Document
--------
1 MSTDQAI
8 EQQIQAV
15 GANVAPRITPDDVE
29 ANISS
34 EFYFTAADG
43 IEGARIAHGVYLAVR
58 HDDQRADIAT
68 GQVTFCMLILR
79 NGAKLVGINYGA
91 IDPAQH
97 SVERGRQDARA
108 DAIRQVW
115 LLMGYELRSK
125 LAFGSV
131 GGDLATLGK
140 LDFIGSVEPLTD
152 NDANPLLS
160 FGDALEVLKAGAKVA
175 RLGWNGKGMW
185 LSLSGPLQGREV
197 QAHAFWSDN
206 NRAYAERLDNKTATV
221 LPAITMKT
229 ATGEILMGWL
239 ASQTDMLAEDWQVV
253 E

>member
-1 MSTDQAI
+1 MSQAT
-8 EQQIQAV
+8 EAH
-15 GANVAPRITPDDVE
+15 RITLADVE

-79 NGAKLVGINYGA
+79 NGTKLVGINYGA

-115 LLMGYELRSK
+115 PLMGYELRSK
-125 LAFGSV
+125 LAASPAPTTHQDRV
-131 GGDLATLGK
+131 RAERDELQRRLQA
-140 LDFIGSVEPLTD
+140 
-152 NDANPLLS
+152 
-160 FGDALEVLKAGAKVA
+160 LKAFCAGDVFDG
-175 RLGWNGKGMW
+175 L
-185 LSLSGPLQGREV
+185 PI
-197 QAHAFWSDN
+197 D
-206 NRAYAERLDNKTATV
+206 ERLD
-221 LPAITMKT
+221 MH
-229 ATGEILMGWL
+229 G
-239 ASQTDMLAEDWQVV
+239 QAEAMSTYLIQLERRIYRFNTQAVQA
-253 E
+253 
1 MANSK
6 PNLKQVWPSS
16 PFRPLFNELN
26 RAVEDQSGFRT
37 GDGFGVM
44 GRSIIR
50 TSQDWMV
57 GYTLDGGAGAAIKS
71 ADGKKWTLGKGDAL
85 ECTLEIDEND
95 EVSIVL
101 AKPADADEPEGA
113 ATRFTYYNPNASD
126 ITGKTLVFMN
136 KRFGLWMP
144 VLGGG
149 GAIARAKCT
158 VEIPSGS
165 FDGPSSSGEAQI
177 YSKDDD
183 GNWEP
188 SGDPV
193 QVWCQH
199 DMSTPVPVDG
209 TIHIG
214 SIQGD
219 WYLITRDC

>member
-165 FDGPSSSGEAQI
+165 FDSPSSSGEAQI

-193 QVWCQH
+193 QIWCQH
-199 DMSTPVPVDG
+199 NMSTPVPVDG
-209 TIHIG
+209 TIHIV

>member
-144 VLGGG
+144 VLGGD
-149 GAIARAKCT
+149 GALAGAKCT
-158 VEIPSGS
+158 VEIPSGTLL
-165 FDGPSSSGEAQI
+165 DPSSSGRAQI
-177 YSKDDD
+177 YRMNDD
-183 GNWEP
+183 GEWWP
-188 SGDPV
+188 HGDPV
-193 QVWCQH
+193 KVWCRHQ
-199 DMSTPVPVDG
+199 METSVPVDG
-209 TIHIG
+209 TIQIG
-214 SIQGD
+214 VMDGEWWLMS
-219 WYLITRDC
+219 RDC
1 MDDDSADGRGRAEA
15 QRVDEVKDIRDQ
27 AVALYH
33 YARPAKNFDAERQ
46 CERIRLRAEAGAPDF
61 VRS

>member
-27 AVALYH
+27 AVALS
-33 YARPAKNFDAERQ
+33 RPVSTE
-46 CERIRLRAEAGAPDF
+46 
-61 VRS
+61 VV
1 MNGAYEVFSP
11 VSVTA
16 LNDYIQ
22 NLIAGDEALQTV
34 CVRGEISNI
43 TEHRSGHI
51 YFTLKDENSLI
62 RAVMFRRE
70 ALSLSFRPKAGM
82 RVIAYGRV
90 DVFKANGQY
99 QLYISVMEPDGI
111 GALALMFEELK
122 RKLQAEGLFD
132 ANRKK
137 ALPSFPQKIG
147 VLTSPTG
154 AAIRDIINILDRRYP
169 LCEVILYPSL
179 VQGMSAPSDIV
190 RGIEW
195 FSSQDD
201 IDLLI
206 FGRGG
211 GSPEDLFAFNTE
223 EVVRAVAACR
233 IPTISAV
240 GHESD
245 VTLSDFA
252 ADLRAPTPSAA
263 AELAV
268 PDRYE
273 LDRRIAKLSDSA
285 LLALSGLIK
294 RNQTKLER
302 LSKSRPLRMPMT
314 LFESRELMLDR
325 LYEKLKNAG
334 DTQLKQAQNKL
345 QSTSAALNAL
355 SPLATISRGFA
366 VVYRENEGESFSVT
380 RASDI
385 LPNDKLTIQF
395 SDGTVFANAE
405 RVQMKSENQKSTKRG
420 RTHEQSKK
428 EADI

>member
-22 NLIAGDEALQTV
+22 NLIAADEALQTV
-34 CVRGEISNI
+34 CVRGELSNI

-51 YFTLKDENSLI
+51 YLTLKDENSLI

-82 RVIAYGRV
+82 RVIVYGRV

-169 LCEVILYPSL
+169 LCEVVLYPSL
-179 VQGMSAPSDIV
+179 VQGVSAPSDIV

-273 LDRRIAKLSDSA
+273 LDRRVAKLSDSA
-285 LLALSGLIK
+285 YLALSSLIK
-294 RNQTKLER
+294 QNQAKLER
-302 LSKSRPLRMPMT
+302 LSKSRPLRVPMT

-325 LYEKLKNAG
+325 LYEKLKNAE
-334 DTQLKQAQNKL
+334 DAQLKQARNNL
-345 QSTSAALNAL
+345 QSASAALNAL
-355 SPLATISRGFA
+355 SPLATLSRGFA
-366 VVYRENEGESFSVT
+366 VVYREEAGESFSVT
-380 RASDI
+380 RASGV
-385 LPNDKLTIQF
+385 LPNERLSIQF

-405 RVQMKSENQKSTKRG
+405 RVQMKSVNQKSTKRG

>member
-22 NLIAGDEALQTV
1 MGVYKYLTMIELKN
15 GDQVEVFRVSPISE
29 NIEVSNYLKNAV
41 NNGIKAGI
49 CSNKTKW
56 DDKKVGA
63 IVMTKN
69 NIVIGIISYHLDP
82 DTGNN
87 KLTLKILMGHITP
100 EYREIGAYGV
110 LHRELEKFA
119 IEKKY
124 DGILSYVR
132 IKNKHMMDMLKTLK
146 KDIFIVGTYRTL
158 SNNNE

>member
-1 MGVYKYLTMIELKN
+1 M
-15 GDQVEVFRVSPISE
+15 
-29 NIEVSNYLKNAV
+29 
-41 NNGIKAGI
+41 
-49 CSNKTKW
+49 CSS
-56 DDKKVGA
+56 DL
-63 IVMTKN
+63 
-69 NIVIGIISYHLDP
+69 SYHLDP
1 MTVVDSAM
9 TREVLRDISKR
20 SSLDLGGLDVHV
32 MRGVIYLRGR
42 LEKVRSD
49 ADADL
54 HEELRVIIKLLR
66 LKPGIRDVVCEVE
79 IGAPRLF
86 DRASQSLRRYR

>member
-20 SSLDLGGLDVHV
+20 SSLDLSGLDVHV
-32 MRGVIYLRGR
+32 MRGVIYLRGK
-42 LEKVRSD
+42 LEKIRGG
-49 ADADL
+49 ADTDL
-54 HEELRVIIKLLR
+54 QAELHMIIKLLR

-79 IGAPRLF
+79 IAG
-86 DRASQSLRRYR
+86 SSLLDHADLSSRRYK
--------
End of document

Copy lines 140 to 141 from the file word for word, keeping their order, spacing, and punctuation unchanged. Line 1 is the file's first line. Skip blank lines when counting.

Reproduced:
1 MNGAYEVFSP
11 VSVTA